Direct Link: youtu.be/7Kfqbp9kn80


Saturday, December 24, 2016

EVERY Family Christmas Photo Shoot

Turn it up and enjoy. This is spot on:


Direct link: https://youtu.be/nG73mhtiSS4
Merry Christmas!

Wednesday, December 14, 2016

Hamline's "Open Studios" Event

Last night was the "Open Studios" event at Hamline University for the Fine Arts and Digital Media Arts (DMA) students:




The event was featured on Hamline's main page.

On Hamline's website, it was written that "the departments will open the studios and classrooms to display some of the best work made this semester in graphic design, photography, audio, video, web, games and more. There will also be 3D printing demonstrations."


The map of the buildings involved in the event.


Some work from my students this semester up in the halls.


It's not a sexy space to display work, but the classrooms around the corner are fantastic.


The classroom where I teach with games, videos, interactive pieces, and audio pieces created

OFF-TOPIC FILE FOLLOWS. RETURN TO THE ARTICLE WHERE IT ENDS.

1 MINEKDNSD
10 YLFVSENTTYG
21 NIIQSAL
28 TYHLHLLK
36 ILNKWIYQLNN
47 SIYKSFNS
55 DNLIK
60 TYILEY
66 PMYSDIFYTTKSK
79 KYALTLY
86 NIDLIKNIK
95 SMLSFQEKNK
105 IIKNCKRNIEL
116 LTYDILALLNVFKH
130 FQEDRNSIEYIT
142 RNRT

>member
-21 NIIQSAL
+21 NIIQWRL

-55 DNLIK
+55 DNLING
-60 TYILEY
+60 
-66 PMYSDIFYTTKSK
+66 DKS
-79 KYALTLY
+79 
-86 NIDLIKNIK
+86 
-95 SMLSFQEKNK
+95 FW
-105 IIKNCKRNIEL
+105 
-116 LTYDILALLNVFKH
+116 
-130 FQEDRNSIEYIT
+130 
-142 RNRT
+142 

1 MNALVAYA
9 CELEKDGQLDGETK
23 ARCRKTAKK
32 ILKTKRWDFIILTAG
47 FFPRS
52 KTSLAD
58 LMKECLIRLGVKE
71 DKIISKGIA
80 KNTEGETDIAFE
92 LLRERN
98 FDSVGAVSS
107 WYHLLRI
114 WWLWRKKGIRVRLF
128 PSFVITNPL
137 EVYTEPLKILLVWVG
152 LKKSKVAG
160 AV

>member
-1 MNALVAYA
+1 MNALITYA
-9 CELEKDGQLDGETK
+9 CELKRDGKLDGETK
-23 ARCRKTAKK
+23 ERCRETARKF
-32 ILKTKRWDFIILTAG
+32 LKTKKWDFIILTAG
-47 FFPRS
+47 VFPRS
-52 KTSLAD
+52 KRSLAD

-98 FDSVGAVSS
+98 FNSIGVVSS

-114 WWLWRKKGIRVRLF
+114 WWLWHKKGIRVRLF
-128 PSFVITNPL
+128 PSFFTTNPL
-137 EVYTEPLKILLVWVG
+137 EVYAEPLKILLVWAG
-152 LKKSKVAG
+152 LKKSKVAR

by DMA students. (Along with photos from students in my class being projected on the big screen.)


The other side of the classroom.


People starting to stop by.


Typology pieces.


Design work in the lab with the 3D printers.


Design work in the hallway.


Design work and my students' photos in the hall.


Watching a short film.


An audio installation in the room next door.


More people in the classroom...


... it was really starting to fill up.


Watching video and animation work on the big TV in the hallway.

Then I headed out to studios A, B, and C (as noted on the map at the top of this post):


Drawings in studio C.